Supreme Court Ruling

I needed a reason to get blogging again. Well, it’s not that I haven’t been offering my opinion out here in cyberspace, but between Facebook, Twitter and writing for Physicians Practice Pearls column, I’ve been neglecting the official blog terribly. Time to change that and no better material than today’s Supreme Court ruling in favor of ‘Obamacare’.

While I would love to spend the time addressing the fallacy of the term ‘Obamacare’ and all of the nonsense that has been written about ‘socialized medicine’, I will instead keep my focus on the present and the importance of this ruling. First, thank goodness common sense prevailed! Yes, some will take me to task for over-simplifying the event by referring to common sense, but I believe that is precisely what we are looking at here.

Now, the reasoning for upholding the individual mandate has been based not on the Commerce Clause, but on Congress’ taxing authority. From the majority on the mandate: “Our precedent demonstrates that Congress had the power to impose the exaction in Section 5000A under the taxing power, and that Section 5000A need not be read to do more than impose a tax. This is sufficient to sustain it.” Politically that gives Republican a hammer with which to bang on about raising taxes, but really, will that matter much?

The important thing here is not the politics though. It is the ability of the average citizen to actually purchase affordable insurance in the market without having to be tied to an employer group plan. This is a HUGE win for THE PEOPLE. As someone who pays more than $2000 a month for healthcare insurance for a two healthy adults and an infant, I for one am delighted at the ruling. And 30 million other people like me, who now may be able to purchase insurance (or pay a ‘tax’ to be able to participate in coverage in some way).

Throughout the course of this whole process – from the initial proposal through today’s ruling – consideration for our fellow man has been largely missing from the debate. Which is, quite frankly, ridiculous. We are the only first world country that does not provide healthcare for its citizens. Instead, we leave them to fend for themselves, and when sick and incapacitated, at the mercy of the profit-making machine that we call ‘healthcare’. That’s shameful. So today’s ruling is FINALLY a step in the right direction in SUPPORTING THE PEOPLE.

If you are interested in the mechanics of the ruling, go here to the SCOTUS blog

Now that we can finally move forward, it will be interesting to see how quickly. Payers and providers alike have already moved on providing value and better controlling costs, what was needed to be able to have AFFORDABLE insurance. Now we can. And market forces can actually go to work. Alleluia!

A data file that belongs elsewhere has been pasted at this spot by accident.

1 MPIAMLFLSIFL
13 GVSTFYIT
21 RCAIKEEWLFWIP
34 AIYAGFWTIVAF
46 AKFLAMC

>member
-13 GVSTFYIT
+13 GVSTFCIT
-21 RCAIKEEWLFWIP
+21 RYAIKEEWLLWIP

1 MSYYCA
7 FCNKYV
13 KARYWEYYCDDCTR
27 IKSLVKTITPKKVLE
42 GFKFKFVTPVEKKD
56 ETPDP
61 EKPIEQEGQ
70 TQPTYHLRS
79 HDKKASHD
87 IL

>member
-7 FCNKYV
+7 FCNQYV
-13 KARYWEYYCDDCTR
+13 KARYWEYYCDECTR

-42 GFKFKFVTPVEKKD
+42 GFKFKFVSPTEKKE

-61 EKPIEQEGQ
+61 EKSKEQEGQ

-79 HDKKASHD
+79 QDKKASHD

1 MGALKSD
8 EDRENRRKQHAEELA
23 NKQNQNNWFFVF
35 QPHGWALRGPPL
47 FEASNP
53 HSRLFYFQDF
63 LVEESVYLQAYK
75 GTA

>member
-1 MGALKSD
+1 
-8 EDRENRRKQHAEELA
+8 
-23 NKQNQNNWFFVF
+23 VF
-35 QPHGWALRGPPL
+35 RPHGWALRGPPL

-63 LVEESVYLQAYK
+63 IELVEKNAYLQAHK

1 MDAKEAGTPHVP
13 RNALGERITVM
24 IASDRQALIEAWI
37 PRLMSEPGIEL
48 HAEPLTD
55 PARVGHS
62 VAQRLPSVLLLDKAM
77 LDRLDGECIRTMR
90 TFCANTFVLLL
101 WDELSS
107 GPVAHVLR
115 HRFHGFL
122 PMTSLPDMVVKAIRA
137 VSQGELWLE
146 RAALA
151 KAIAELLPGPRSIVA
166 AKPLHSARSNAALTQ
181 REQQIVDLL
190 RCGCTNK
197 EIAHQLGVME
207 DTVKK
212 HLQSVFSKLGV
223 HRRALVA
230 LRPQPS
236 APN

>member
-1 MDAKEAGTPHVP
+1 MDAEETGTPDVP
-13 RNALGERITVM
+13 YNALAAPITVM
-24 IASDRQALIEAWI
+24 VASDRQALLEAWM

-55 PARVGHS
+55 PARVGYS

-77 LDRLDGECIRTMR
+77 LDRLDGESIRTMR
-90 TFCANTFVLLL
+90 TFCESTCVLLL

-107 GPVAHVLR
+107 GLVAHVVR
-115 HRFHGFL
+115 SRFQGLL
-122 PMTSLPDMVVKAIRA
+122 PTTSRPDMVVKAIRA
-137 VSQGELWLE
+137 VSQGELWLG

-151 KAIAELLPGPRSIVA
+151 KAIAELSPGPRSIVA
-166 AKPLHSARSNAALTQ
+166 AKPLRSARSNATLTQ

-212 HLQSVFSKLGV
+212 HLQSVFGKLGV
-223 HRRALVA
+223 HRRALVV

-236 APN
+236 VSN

4 thoughts on “Supreme Court Ruling

  1. Pingback: Reform Ruling Reaction Roundup | Dinah Wisenberg Brin, Writer & Editor

  2. These comments lead me to seriously question your credentials in the understanding of health care delivery. While I share your empathy, I find it truly unbelievable that you actually believe that PPACA will deliver on the promise of access to care at affordable price. I realize I cannot convince you to keep an open mind. So I won’t try. But I suggest you review your writing twice before posting it because your analysis based on blind faith (but no evidence) clearly can damage your credibility. This, from a well-wisher.


  3. Hi Arvind –
    I’m not surprised that we differ in opinion on this. As you know, I am well versed on this issue, and yes, I do believe that at least the POSSIBILITY of affordable care is in sight. Is it all down to the PPACA? No. However, in attempting to pass some reform, it opened the way for change to happen in healthcare that has been long overdue. Now, let’s see if the various parties play their roles in helping to bend the cost curve. If they do, then affordable care IS within reach. 30 million more potential customers for the Payers has to do something to bring down premiums, provided market forces are allowed to work (larger pool + more shared risk = lower premiums). If it does not, then perhaps – finally – the for-profit system will be called to account for that.
    My best to you,


  4. Susanne,
    My opinion does not matter. Now we are dealing with a constitutionally “legal” law. I am sure you know that about 20 million of the newly insureds plus all those that get dropped by employers whose choose to pay the tax instead, will end up on Medicaid. This does not allow for free-markets to work. You probably also know that people without insurance usually have better access to timely care than do Medicaid recipients. So this Law is actually doing a disservice to millions of folks by forcing them into Medicaid.

    Bending the cost curve will only occur when the user of care/service has some stake in its financing. When your neighbor is paying for your care via taxes, what incentive do you have to keep the cost low? This law ultimately will result in further consolidation of power among large insurers and the Federal Government. One of my 75+ year-old Russian immigrant patient said it best during an office visit “Doc, with this Law I am seeing the Soviet Union occurring here in the USA, 50 years after I escaped”.

    It behooves us to listen to this old sage!


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